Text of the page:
According to the mainstream press, Bitcoin has died…Many, many times. That’s why Jordan Tuwiner started Bitcoin Obituaries – to compile the many obituaries which have been written about the nascent cryptocurrency Bitcoin.
He had noticed a preponderance of articles claiming Bitcoin would soon be gone..
“I wanted to collect the articles and make a monument showing Bitcoin’s resilience. I knew the site would be funny, but also shows Bitcoin’s strength over time,” Tuwiner told Cryptocoins News.
Tuwiner’s favorite obituary is called “So, That’s the End of Bitcoin Then”. The obituary states:
“Bitcoins aren’t secure, as both the recent theft and this password problem show. They’re not liquid, nor a store of value, as the price collapse shows and if they’re none of those things then they’ll not be a great medium of exchange either as who would want to accept them? . . . It’s difficult to see what the currency has going for it.”
“Bitcoin is up 1,590% since this obituary was published,” Tuwiner tells CCN.
As for who would want to accept them?
“Microsoft, Newegg, Overstock,” he points out.
Tuwiner has found a common thread from one obituary to the next.
“The authors have no understanding of how Bitcoin works or basic economics,” he tells CCN. “Take the first sentence from the obituary above: ‘Bitcoins aren’t secure, as both the recent theft and this password problem show.’ Bitcoin itself is quite possibly the most secure currency in history. You can securely store it yourself. Third party exchanges lead to theft. Not Bitcoin.”
In another obituary from 2011, Why Bitcoin Will Fail as a Currency, the author claims: “And thanks to hoarding and attrition, we can be sure that it will eventually serve as nothing more than a collector’s item.”
Jordan doesn’t it see it this way.
“Bitcoin would be worthless without ‘hoarders.’ Hoarders prevent Bitcoin from becoming a collector’s item,” he says.
With 71 obituaries currently published on the website, Tuwiner expects there will be many more. Individuals are encouraged to send in obituaries they’ve found through the website’s submit page.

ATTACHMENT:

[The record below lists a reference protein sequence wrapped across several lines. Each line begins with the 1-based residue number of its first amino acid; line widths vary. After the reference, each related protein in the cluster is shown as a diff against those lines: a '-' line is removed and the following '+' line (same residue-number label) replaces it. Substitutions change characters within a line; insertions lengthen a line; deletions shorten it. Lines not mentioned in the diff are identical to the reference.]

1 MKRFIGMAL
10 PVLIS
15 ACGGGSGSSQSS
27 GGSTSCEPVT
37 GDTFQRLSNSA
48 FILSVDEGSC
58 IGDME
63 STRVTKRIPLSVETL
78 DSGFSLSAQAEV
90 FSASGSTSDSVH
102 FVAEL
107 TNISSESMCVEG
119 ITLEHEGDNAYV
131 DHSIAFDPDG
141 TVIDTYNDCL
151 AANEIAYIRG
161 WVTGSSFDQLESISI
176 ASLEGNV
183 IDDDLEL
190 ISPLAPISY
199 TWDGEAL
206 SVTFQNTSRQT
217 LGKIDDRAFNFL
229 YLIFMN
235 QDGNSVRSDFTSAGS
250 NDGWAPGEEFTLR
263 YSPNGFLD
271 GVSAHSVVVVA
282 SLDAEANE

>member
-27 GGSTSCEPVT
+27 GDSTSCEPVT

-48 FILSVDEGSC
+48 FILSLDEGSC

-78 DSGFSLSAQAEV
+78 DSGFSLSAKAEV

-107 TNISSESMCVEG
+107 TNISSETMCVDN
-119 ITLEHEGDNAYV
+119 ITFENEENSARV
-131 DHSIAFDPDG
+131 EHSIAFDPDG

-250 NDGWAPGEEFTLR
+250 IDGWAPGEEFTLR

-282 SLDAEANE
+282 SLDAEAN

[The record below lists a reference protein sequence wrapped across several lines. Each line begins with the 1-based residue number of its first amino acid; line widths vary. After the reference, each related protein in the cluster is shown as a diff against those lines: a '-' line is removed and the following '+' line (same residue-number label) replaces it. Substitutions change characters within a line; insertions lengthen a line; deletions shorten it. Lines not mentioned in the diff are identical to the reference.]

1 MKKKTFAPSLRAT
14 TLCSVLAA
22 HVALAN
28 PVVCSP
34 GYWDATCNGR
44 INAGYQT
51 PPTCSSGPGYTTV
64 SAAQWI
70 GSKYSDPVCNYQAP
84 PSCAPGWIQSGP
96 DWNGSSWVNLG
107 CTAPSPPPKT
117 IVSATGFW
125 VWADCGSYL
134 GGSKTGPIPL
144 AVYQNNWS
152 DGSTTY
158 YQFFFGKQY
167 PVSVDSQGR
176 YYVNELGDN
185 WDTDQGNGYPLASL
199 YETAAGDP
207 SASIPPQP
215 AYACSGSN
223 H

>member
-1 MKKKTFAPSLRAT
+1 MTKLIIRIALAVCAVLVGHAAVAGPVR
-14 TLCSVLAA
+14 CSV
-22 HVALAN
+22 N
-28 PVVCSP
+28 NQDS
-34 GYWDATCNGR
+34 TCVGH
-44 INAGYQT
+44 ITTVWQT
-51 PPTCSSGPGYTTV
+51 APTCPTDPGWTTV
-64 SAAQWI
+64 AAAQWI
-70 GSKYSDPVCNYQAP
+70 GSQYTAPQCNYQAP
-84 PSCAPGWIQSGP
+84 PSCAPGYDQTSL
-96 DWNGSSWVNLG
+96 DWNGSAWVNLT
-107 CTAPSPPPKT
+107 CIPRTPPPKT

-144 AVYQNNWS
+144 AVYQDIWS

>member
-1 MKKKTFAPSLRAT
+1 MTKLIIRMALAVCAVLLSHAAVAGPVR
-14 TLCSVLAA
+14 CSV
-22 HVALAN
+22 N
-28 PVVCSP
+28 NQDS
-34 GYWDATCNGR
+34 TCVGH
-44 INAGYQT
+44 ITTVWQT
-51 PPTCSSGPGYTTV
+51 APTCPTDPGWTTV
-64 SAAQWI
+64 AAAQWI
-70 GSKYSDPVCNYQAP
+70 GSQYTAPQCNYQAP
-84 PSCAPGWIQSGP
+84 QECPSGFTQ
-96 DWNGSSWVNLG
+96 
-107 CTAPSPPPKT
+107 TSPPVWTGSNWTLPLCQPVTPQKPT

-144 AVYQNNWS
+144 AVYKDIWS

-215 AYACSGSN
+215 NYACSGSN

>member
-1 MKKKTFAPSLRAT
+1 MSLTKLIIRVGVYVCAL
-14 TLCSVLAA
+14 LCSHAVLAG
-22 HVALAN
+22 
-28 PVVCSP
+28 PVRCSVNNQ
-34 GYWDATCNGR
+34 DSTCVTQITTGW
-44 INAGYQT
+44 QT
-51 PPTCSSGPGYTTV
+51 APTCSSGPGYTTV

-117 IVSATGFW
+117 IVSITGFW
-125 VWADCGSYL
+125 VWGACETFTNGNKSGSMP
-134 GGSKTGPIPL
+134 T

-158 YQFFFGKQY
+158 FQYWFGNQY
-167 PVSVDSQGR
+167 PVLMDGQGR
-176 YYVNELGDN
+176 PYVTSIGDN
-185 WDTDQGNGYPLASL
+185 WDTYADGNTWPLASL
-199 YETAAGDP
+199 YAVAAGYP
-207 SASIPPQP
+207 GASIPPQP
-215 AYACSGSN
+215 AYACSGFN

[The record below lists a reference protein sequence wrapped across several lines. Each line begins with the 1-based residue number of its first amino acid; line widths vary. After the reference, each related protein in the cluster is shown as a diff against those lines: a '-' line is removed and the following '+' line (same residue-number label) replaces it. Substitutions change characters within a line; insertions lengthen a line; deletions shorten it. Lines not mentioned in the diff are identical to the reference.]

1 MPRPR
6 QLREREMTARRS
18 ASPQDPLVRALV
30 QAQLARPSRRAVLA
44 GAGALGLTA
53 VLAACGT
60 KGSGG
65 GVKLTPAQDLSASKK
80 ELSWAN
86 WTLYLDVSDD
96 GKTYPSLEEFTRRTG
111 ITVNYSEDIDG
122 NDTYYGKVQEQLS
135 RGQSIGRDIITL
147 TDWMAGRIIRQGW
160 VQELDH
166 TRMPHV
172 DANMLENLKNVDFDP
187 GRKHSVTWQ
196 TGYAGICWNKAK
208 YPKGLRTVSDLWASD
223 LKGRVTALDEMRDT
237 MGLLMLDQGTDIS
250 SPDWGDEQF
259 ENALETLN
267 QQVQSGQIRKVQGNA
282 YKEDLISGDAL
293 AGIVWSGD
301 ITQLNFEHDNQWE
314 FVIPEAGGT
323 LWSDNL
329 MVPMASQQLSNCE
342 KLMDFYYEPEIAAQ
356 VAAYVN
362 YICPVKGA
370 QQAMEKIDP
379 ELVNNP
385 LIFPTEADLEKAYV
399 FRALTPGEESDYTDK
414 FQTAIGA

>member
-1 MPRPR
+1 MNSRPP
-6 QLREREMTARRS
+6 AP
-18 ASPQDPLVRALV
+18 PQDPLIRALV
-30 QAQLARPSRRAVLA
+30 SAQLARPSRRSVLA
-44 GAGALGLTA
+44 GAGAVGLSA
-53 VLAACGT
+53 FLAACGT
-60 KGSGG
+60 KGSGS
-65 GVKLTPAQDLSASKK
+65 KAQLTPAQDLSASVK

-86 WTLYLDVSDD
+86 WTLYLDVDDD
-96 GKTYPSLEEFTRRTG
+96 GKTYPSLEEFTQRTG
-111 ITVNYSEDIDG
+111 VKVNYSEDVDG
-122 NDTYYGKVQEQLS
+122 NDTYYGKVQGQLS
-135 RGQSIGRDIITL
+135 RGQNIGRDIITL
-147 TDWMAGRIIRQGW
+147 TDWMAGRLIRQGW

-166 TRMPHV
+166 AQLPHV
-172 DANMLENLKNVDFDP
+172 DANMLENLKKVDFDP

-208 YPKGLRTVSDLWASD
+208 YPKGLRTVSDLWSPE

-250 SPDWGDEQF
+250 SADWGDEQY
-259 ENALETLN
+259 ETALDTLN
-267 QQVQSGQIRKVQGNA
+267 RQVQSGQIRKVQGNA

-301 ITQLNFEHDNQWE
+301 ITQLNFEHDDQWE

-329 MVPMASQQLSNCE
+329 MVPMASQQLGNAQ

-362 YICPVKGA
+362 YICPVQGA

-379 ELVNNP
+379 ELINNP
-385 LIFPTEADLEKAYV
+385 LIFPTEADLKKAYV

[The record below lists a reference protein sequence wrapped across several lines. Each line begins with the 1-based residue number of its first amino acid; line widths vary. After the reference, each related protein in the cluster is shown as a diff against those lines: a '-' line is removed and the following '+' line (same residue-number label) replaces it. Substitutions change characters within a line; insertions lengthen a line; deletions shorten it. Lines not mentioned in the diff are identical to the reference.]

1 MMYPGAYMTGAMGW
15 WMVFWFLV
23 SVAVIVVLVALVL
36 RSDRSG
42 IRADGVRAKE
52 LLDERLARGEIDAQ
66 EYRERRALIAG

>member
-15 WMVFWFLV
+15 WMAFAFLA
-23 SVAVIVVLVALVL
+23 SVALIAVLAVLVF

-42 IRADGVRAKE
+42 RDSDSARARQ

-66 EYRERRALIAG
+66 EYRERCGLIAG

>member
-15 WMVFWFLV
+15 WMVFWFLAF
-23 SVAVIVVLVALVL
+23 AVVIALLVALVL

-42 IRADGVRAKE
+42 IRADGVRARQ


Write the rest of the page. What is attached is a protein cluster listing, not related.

The first Bitcoin death, according to Tuwiner, was December 15, 2010. Salon, Wired, Financial and Business Insider have all written the most amount of Bitcoin obituaries.
People have liked his idea.
“The response has been overwhelmingly positive. BO has been on the front of /r/bitcoin a bunch of times, and featured on CNN, The Guardian, CNBC, and Engadget.”
Tuwiner recently launched No Third Party. He defends Bitcoin to this day, despite having a keen insight of Bitcoin’s many deaths…
“The beauty of Bitcoin is that there is no barrier to entry,” he tells CCN. “Anyone in the world can join and use the Bitcoin network. A Bitcoin wallet is the gateway to the network.”
Thus, he continues his work in Bitcoin with No Third Party.
“NTP’s wallet overviews explain each wallet’s features, with a focus on privacy and security. It needs to be easy for users to understand how their money and identity are protected.”
What has he learned from all the Bitcoin obituaries?
“The most important thing to take from Bitcoin Obituaries is: don’t panic,” Tuwiner said.
“It’s still early, and not a single person knows Bitcoin’s future. Use the tech and don’t invest more than you can lose. Sit back and watch as Bitcoin changes the world.”